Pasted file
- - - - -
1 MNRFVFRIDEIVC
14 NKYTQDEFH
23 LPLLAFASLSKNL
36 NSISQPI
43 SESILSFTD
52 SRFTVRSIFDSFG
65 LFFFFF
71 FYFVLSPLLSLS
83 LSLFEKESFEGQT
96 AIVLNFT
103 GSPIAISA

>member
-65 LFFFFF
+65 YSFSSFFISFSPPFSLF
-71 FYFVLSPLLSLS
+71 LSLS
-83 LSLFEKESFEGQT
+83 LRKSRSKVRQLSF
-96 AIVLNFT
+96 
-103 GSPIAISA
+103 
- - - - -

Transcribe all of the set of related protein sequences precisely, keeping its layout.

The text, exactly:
1 MNRFVFRIDEIVC
14 NKYTQDEFH
23 LPLLAFASLSKNL
36 NSISQPI
43 SESILSFTD
52 SRFTVRSIFDSFG
65 LFFFFF
71 FYFVLSPLLSLS
83 LSLFEKESFEGQT
96 AIVLNFT
103 GSPIAISA

>member
-65 LFFFFF
+65 YSFSSFFISFSPPFSLF
-71 FYFVLSPLLSLS
+71 LSLS
-83 LSLFEKESFEGQT
+83 LRKSRSKVRQLSF
-96 AIVLNFT
+96 
-103 GSPIAISA
+103 